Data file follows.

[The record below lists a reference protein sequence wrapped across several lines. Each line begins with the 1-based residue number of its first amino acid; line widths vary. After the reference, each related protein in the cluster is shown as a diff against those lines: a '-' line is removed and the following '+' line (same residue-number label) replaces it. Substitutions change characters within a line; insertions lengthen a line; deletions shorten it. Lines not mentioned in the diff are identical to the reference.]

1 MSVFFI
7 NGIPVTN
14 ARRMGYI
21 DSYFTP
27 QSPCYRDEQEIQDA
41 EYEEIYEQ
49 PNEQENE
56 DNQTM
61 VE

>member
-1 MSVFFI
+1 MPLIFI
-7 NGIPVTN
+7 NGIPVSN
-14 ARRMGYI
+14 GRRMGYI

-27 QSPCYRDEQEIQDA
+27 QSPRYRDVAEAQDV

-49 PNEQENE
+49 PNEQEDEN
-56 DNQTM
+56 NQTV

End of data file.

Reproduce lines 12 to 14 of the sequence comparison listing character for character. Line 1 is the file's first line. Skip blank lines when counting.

-1 MSVFFI
+1 MPLIFI
-7 NGIPVTN